His exit left a sour-taste for Celtic fans, having watched the kid progress from zero to a multi-award winning star. The club also stuck by his side through 18 months of no gametime and injury hell. The feeling was Maloney left for the glitz and fame (and the money) of the English Premier League, and while many felt he had served his club acceptably, he could surely also have paid back the club that gave him so much by garnering a lucrative fee (which Stiliyan Petrov later did in similar circumstances).

The alternative argument centres around another hot prospect at the time, whose meteoric rise thanks to stellar Champions League performances usurped Maloney’s position as the priority player to keep. That player was Liam Miller, also in his final year of contract and courted by Manchester United. With the board offering the prodigy vast sums to stay, by contrast multi-award winning POTY Maloney wasn’t offered anywhere near similar terms and it was there the bone of contention lay, and damning for the board, a deal wasn’t reached with either player.

Muted return

Maloney struggled to break into an expensively assembled squad at Aston Villa, making fleeting appearances back in his original position as striker. He scored 5 goals in 30 appearances there, most notable of which was a brace against Jose Mourinho’s Chelsea in a 4-4 thriller. But he could not make an impact and soon returned to the club that made him.

At the start of the 2008-09 season he returned in a £3million deal – good business for Villa and at a new time of financial austerity for Celtic. The transfer hasn’t always been well received with fans, still bitter that he left in the first place.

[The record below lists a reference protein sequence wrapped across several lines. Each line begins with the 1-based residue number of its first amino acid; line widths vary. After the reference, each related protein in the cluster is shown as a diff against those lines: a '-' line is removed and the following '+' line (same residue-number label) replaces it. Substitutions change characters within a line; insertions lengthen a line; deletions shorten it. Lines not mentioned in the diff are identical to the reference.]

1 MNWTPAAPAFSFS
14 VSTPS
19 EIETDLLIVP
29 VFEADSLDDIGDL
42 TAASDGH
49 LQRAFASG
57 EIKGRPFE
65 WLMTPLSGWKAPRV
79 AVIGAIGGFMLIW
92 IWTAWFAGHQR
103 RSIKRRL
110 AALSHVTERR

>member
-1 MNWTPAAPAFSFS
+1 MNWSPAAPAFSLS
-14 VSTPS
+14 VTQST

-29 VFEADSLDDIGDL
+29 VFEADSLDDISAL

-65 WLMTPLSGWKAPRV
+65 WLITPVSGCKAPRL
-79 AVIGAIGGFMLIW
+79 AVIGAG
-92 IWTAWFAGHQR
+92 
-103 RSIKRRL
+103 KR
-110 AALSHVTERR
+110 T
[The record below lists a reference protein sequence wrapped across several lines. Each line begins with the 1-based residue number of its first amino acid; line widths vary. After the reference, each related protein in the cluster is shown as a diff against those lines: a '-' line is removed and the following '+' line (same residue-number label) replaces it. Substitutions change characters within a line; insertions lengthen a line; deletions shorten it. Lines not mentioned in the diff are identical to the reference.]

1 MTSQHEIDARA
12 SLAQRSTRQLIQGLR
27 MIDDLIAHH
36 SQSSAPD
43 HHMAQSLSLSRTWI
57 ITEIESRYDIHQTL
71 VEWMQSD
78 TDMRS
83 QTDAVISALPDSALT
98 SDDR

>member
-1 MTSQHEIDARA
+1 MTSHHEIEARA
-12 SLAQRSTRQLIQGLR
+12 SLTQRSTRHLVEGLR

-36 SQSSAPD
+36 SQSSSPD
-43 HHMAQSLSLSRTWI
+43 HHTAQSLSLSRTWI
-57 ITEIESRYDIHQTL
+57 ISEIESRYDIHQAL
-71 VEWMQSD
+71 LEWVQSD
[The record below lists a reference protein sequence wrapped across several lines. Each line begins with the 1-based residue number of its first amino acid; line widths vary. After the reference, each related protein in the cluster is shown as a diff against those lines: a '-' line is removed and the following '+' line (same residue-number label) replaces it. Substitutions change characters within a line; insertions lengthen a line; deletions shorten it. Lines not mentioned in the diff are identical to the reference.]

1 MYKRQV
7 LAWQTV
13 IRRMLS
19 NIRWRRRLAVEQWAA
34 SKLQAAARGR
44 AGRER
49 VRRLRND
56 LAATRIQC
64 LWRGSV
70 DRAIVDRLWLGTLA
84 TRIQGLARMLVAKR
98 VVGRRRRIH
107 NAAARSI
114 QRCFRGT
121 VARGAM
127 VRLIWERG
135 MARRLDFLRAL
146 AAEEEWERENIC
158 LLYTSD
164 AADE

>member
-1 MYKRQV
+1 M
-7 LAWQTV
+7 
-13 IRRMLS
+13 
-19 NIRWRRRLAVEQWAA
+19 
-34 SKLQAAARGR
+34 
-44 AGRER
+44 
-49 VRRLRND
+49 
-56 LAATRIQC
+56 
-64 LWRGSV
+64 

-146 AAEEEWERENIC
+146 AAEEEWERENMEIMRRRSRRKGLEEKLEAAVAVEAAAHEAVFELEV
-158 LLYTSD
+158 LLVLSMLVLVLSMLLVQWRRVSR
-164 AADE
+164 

His return also marked a new spell of disappointment for Celtic, with Strachan failing to win four SPL titles out of four, and worse, a disastrous season under Tony Mowbray in the 2009-10 season. Ever since his return Maloney has also been able to maintain a consistent level of fitness, managing in his first season 30 appearances out of a possible 52, only 17/54 in the 09-10 season and finally 26/52 last season.

It seems that every time Maloney approaches some kind of first team regularity, he sustains yet another injury and is put back to square one and it’s a struggle for fitness again. It’s been this pattern since his return, and this season he’s now so far from the squad that it’s unlikely he’ll be able to usurp anyone in the wide areas (or even up front). The more consistently fit Kris Commons and James Forrest are certainly ahead in the pecking order, with Paddy McCourt waiting in the wings. Joe Ledley and Charlie Mulgrew have also been used on the left of midfield, albeit in a slightly different system.